The criminal trial process can be confusing for many in Lancaster County, some of whom have never been charged with a crime before. After you are charged, an arraignment is conducted, discovery has been completed, and all preliminary hearings and pre-trial motions have passed, it is time for the actual trial. The following is a brief overview of what to expect during the trial process.
Before trial begins: Selecting a jury
Before a trial can commence, the prosecutor and defense attorney must select a jury. The role of a juror is to listen to all facts presented at trial to determine if the defendant committed the crime “beyond a reasonable doubt.” In the jury selection process 12 people will be chosen at random from a pool of jurors. The prosecutor and defense attorney are prohibited from discriminating when selecting jurors. Juries should represent people of all races and cultures. If a juror has a bias upon questioning, that juror may be excused. In addition, the prosecution and defense attorney can excuse a juror for no reason by exercising a certain number of “peremptory challenges.”
The trial begins: Opening statements
At the beginning of the trial both the prosecutor and the defense attorney may make an opening statement. In this statement they will outline their account of the events. These are short statements made before witnesses are questioned or evidence is submitted. The prosecution will always make the opening statement first because they bear the burden of proving the defendant is guilty “beyond a reasonable doubt.”
The trial continues: Presentations and objections
Once opening statements are made, the prosecutor can begin directly examining witnesses. After a witness is examined — that is, questioned — by the prosecution, the defense attorney has the opportunity to cross-examine that witness. Cross-examination can poke holes in the credibility of the witness’ statements. In addition, during direct examination evidence can be introduced regarding the alleged crime. Following cross-examination, the prosecutor can question the witness to clarify any confusing testimony. The is known as “redirect examination.”
After the prosecutor rests its case, it is the defense’s turn to examine witnesses, who will be subjected to cross-examination by the prosecution, and then be subject to redirect examination by the defense. The defense can also introduce evidence at this point. The defendant may or may not testify, and the fact that a defendant did not testify cannot be used by the jury to prove guilt. It is not the defense’s burden to prove the defendant is innocent. In the U.S., defendants are innocent until proven guilty and it is the prosecutor’s burden to prove guilt “beyond a reasonable doubt.”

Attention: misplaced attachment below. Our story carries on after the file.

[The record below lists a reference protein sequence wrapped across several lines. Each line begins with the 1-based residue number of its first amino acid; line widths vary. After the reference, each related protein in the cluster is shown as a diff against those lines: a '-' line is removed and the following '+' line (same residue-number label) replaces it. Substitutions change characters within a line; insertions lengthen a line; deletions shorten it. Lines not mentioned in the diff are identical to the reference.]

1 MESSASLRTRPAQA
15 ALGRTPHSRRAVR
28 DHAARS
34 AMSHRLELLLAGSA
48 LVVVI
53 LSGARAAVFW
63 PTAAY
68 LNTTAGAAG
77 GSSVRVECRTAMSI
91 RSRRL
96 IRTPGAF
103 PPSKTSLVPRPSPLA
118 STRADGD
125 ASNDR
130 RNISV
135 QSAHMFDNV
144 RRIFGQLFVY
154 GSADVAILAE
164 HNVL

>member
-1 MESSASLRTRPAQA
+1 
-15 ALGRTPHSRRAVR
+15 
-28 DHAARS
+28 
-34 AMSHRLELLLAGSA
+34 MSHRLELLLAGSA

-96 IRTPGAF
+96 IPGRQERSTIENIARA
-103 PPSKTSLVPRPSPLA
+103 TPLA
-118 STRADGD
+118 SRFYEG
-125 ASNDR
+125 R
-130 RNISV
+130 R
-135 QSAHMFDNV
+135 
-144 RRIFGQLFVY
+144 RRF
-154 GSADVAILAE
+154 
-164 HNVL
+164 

Throughout direct and cross-examination either side can make an objection to a question made or piece of evidence presented. The judge will determine if an objection should be sustained or denied. Hearsay is a common objection. Hearsay statements made by a witness who only learned about the subject they are being questioned on second-hand, for example, from another person, a newspaper or a document. Hearsay statements cannot be considered by a jury. Relevance is another common objection. A witness’s testimony and evidence submitted must be relevant to the case at issue. If it is not relevant it cannot be considered by the jury.
The trial ends: Closing arguments, jury deliberations and a verdict
After the prosecuting attorney and defense have presented their case, examined witnesses and presented evidence, it is time for closing arguments. This is the last chance each side has to let the jury know why they believe the defendant should/should not be found guilty. Following that the jury will be given instructions by the judge of the laws at issue and what is required of them to reach a verdict.
Following that, the jury will go to a private room to deliberate, that is, discuss whether the defendant should be found guilty or not. During deliberations, no one involved in the trial can contact the jury. If it is a federal trial, the jury’s decision to state the defendant is guilty must be unanimous. Once the jury reaches an agreement, the judge and attorneys will be notified. The court will be open, and the verdict read. If the jury decides the defendant is “not guilty” the defendant can leave freely.
Learn more about the criminal trial process
If you are facing a criminal charge, it is natural to feel confused and frightened. After all, your freedom is on the line. Arming yourself with information on your rights throughout the trial process can go a long way to ensuring you remain calm and understand what is going on.